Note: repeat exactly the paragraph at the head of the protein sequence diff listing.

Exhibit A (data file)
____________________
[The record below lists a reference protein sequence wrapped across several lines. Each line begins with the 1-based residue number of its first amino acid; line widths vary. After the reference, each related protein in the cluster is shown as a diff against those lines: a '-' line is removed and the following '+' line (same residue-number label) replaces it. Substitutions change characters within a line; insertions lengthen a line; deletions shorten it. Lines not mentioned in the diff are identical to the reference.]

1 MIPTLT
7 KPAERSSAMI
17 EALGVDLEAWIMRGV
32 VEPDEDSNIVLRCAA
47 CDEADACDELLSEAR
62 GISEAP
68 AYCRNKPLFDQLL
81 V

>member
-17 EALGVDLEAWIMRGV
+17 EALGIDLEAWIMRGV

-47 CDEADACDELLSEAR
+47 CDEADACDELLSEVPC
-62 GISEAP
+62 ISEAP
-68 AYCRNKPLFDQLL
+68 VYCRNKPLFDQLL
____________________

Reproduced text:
[The record below lists a reference protein sequence wrapped across several lines. Each line begins with the 1-based residue number of its first amino acid; line widths vary. After the reference, each related protein in the cluster is shown as a diff against those lines: a '-' line is removed and the following '+' line (same residue-number label) replaces it. Substitutions change characters within a line; insertions lengthen a line; deletions shorten it. Lines not mentioned in the diff are identical to the reference.]